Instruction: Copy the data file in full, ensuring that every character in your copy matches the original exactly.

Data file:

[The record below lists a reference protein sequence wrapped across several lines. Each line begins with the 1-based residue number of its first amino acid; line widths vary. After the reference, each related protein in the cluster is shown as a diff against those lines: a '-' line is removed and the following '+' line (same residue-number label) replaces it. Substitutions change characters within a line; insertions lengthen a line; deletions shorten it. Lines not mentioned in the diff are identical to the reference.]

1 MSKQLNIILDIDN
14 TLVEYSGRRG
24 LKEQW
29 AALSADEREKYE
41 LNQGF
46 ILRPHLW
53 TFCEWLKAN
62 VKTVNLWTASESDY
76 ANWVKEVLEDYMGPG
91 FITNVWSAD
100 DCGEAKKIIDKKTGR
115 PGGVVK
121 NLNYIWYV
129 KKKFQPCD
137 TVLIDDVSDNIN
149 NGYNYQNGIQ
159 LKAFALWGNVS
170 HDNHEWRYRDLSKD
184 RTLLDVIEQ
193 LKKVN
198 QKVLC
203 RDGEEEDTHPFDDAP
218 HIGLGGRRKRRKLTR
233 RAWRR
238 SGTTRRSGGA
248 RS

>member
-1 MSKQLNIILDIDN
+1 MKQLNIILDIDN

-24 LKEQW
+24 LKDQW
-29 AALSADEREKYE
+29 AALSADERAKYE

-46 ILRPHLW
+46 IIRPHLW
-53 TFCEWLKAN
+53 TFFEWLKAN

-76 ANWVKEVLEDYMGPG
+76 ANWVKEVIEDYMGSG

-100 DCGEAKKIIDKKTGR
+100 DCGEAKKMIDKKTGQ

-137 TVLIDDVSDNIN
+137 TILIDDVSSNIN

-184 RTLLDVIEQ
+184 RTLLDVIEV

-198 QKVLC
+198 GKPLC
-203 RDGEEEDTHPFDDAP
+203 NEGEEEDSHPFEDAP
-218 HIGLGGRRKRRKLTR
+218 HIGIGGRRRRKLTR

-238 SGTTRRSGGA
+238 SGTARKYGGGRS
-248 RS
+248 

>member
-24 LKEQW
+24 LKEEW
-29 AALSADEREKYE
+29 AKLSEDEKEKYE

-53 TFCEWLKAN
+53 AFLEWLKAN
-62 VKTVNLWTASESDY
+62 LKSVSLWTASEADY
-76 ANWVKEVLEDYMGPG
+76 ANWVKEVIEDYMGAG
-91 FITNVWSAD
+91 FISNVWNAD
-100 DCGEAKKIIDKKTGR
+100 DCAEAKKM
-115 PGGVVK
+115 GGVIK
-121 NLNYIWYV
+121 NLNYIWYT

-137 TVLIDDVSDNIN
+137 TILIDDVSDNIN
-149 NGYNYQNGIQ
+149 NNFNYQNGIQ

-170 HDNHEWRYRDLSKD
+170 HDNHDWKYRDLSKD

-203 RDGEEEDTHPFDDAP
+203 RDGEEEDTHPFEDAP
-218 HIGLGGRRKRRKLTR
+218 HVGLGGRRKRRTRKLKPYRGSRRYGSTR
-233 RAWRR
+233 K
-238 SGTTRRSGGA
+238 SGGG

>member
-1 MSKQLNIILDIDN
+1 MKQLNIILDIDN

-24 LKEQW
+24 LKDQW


[The record below lists a reference protein sequence wrapped across several lines. Each line begins with the 1-based residue number of its first amino acid; line widths vary. After the reference, each related protein in the cluster is shown as a diff against those lines: a '-' line is removed and the following '+' line (same residue-number label) replaces it. Substitutions change characters within a line; insertions lengthen a line; deletions shorten it. Lines not mentioned in the diff are identical to the reference.]

1 MSKQLNIILDIDN
14 TLVEYSGRRG
24 LKEQW
29 AALSADEREKYE
41 LNQGF
46 ILRPHLW
53 TFCEWLKAN
62 VKTVNLWTASESDY
76 ANWVKEVLEDYMGPG
91 FITNVWSAD
100 DCGEAKKIIDKKTGR
115 PGGVVK
121 NLNYIWYV
129 KKKFQPCD
137 TVLIDDVSDNIN
149 NGYNYQNGIQ
159 LKAFALWGNVS
170 HDNHEWRYRDLSKD
184 RTLLDVIEQ
193 LKKVN
198 QKVLC
203 RDGEEEDTHPFDDAP
218 HIGLGGRRKRRKLTR
233 RAWRR
238 SGTTRRSGGA
248 RS

>member
-1 MSKQLNIILDIDN
+1 MKQLNIILDIDN

-24 LKEQW
+24 LKDQW
-29 AALSADEREKYE
+29 AALSADERAKYE

-46 ILRPHLW
+46 IIRPHLW
-53 TFCEWLKAN
+53 TFFEWLKAN

-76 ANWVKEVLEDYMGPG
+76 ANWVKEVIEDYMGSG

-100 DCGEAKKIIDKKTGR
+100 DCGEAKKMIDKKTGQ

-137 TVLIDDVSDNIN
+137 TILIDDVSSNIN

-184 RTLLDVIEQ
+184 RTLLDVIEV

-198 QKVLC
+198 GKPLC
-203 RDGEEEDTHPFDDAP
+203 NEGEEEDSHPFEDAP
-218 HIGLGGRRKRRKLTR
+218 HIGIGGRRRRKLTR

-238 SGTTRRSGGA
+238 SGTARKYGGGRS
-248 RS
+248 

>member
-24 LKEQW
+24 LKEEW
-29 AALSADEREKYE
+29 AKLSEDEKEKYE

-53 TFCEWLKAN
+53 AFLEWLKAN
-62 VKTVNLWTASESDY
+62 LKSVSLWTASEADY
-76 ANWVKEVLEDYMGPG
+76 ANWVKEVIEDYMGAG
-91 FITNVWSAD
+91 FISNVWNAD
-100 DCGEAKKIIDKKTGR
+100 DCAEAKKM
-115 PGGVVK
+115 GGVIK
-121 NLNYIWYV
+121 NLNYIWYT

-137 TVLIDDVSDNIN
+137 TILIDDVSDNIN
-149 NGYNYQNGIQ
+149 NNFNYQNGIQ

-170 HDNHEWRYRDLSKD
+170 HDNHDWKYRDLSKD

-203 RDGEEEDTHPFDDAP
+203 RDGEEEDTHPFEDAP
-218 HIGLGGRRKRRKLTR
+218 HVGLGGRRKRRTRKLKPYRGSRRYGSTR
-233 RAWRR
+233 K
-238 SGTTRRSGGA
+238 SGGG

>member
-1 MSKQLNIILDIDN
+1 MKQLNIILDIDN

-24 LKEQW
+24 LKDQW